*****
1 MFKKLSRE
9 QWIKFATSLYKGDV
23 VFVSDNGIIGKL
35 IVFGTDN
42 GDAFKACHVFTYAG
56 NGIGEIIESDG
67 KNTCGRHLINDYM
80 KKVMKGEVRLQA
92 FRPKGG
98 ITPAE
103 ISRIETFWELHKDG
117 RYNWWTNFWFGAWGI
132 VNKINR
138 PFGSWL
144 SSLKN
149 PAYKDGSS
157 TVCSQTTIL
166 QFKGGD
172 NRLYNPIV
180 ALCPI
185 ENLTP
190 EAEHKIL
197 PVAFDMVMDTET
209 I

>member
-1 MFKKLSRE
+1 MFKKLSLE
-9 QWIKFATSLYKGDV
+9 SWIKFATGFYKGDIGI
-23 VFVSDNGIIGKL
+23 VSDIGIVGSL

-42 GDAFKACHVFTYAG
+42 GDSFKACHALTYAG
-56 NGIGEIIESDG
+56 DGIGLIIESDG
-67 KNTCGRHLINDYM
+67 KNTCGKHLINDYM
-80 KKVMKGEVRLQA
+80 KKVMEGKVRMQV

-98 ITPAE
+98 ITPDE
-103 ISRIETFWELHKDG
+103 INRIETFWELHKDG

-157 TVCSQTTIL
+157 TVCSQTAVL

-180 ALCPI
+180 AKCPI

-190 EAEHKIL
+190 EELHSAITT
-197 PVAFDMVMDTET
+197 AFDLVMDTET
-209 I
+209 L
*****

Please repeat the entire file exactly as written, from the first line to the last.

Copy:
1 MFKKLSRE
9 QWIKFATSLYKGDV
23 VFVSDNGIIGKL
35 IVFGTDN
42 GDAFKACHVFTYAG
56 NGIGEIIESDG
67 KNTCGRHLINDYM
80 KKVMKGEVRLQA
92 FRPKGG
98 ITPAE
103 ISRIETFWELHKDG
117 RYNWWTNFWFGAWGI
132 VNKINR
138 PFGSWL
144 SSLKN
149 PAYKDGSS
157 TVCSQTTIL
166 QFKGGD
172 NRLYNPIV
180 ALCPI
185 ENLTP
190 EAEHKIL
197 PVAFDMVMDTET
209 I

>member
-1 MFKKLSRE
+1 MFKKLSLE
-9 QWIKFATSLYKGDV
+9 SWIKFATGFYKGDIGI
-23 VFVSDNGIIGKL
+23 VSDIGIVGSL

-42 GDAFKACHVFTYAG
+42 GDSFKACHALTYAG
-56 NGIGEIIESDG
+56 DGIGLIIESDG
-67 KNTCGRHLINDYM
+67 KNTCGKHLINDYM
-80 KKVMKGEVRLQA
+80 KKVMEGKVRMQV

-98 ITPAE
+98 ITPDE
-103 ISRIETFWELHKDG
+103 INRIETFWELHKDG

-157 TVCSQTTIL
+157 TVCSQTAVL

-180 ALCPI
+180 AKCPI

-190 EAEHKIL
+190 EELHSAITT
-197 PVAFDMVMDTET
+197 AFDLVMDTET
-209 I
+209 L